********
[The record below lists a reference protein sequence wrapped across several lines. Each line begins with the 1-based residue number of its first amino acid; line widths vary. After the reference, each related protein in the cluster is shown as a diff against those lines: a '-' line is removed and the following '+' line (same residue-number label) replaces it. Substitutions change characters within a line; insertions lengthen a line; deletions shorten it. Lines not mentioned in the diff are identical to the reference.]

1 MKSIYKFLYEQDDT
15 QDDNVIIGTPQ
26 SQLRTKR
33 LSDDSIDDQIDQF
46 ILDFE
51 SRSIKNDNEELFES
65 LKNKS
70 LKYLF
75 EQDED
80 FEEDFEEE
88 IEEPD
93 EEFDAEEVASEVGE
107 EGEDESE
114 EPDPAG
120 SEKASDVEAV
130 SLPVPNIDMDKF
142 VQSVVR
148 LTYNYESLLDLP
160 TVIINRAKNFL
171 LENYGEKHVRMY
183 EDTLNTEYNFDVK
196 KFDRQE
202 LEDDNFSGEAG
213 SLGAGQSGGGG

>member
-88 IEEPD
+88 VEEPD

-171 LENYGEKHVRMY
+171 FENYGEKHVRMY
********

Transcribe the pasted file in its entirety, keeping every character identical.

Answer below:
[The record below lists a reference protein sequence wrapped across several lines. Each line begins with the 1-based residue number of its first amino acid; line widths vary. After the reference, each related protein in the cluster is shown as a diff against those lines: a '-' line is removed and the following '+' line (same residue-number label) replaces it. Substitutions change characters within a line; insertions lengthen a line; deletions shorten it. Lines not mentioned in the diff are identical to the reference.]

1 MKSIYKFLYEQDDT
15 QDDNVIIGTPQ
26 SQLRTKR
33 LSDDSIDDQIDQF
46 ILDFE
51 SRSIKNDNEELFES
65 LKNKS
70 LKYLF
75 EQDED
80 FEEDFEEE
88 IEEPD
93 EEFDAEEVASEVGE
107 EGEDESE
114 EPDPAG
120 SEKASDVEAV
130 SLPVPNIDMDKF
142 VQSVVR
148 LTYNYESLLDLP
160 TVIINRAKNFL
171 LENYGEKHVRMY
183 EDTLNTEYNFDVK
196 KFDRQE
202 LEDDNFSGEAG
213 SLGAGQSGGGG

>member
-88 IEEPD
+88 VEEPD

-171 LENYGEKHVRMY
+171 FENYGEKHVRMY